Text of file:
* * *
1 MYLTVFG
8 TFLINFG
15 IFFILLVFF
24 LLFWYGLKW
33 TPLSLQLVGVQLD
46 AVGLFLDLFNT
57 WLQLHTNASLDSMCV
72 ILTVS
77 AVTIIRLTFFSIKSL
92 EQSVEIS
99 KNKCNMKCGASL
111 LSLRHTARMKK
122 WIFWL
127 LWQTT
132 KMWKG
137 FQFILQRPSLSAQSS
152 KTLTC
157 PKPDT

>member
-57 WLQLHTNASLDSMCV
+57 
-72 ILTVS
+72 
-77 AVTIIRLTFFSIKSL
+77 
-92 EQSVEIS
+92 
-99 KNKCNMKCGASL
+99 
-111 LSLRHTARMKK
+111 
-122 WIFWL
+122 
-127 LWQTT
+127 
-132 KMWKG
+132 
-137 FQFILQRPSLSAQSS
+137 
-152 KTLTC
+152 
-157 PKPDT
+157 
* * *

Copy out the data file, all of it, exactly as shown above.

1 MYLTVFG
8 TFLINFG
15 IFFILLVFF
24 LLFWYGLKW
33 TPLSLQLVGVQLD
46 AVGLFLDLFNT
57 WLQLHTNASLDSMCV
72 ILTVS
77 AVTIIRLTFFSIKSL
92 EQSVEIS
99 KNKCNMKCGASL
111 LSLRHTARMKK
122 WIFWL
127 LWQTT
132 KMWKG
137 FQFILQRPSLSAQSS
152 KTLTC
157 PKPDT

>member
-57 WLQLHTNASLDSMCV
+57 
-72 ILTVS
+72 
-77 AVTIIRLTFFSIKSL
+77 
-92 EQSVEIS
+92 
-99 KNKCNMKCGASL
+99 
-111 LSLRHTARMKK
+111 
-122 WIFWL
+122 
-127 LWQTT
+127 
-132 KMWKG
+132 
-137 FQFILQRPSLSAQSS
+137 
-152 KTLTC
+152 
-157 PKPDT
+157 